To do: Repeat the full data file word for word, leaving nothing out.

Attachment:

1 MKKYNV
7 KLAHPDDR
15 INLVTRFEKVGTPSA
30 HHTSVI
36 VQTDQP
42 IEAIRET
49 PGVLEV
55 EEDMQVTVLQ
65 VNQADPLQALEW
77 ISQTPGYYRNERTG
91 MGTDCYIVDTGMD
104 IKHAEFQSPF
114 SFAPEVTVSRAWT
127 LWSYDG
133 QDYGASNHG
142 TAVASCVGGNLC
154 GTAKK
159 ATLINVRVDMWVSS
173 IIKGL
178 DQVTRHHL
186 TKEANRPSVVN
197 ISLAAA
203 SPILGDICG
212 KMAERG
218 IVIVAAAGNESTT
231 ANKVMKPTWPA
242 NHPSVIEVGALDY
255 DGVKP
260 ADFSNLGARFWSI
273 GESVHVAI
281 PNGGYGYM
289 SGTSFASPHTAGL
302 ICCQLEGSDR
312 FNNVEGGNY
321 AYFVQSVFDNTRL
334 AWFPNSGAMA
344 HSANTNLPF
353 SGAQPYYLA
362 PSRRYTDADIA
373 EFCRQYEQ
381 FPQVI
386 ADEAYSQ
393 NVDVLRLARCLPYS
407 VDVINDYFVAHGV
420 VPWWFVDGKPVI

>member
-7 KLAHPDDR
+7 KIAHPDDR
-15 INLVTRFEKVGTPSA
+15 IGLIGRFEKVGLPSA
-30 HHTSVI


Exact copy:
1 MKKYNV
7 KLAHPDDR
15 INLVTRFEKVGTPSA
30 HHTSVI
36 VQTDQP
42 IEAIRET
49 PGVLEV
55 EEDMQVTVLQ
65 VNQADPLQALEW
77 ISQTPGYYRNERTG
91 MGTDCYIVDTGMD
104 IKHAEFQSPF
114 SFAPEVTVSRAWT
127 LWSYDG
133 QDYGASNHG
142 TAVASCVGGNLC
154 GTAKK
159 ATLINVRVDMWVSS
173 IIKGL
178 DQVTRHHL
186 TKEANRPSVVN
197 ISLAAA
203 SPILGDICG
212 KMAERG
218 IVIVAAAGNESTT
231 ANKVMKPTWPA
242 NHPSVIEVGALDY
255 DGVKP
260 ADFSNLGARFWSI
273 GESVHVAI
281 PNGGYGYM
289 SGTSFASPHTAGL
302 ICCQLEGSDR
312 FNNVEGGNY
321 AYFVQSVFDNTRL
334 AWFPNSGAMA
344 HSANTNLPF
353 SGAQPYYLA
362 PSRRYTDADIA
373 EFCRQYEQ
381 FPQVI
386 ADEAYSQ
393 NVDVLRLARCLPYS
407 VDVINDYFVAHGV
420 VPWWFVDGKPVI

>member
-7 KLAHPDDR
+7 KIAHPDDR
-15 INLVTRFEKVGTPSA
+15 IGLIGRFEKVGLPSA
-30 HHTSVI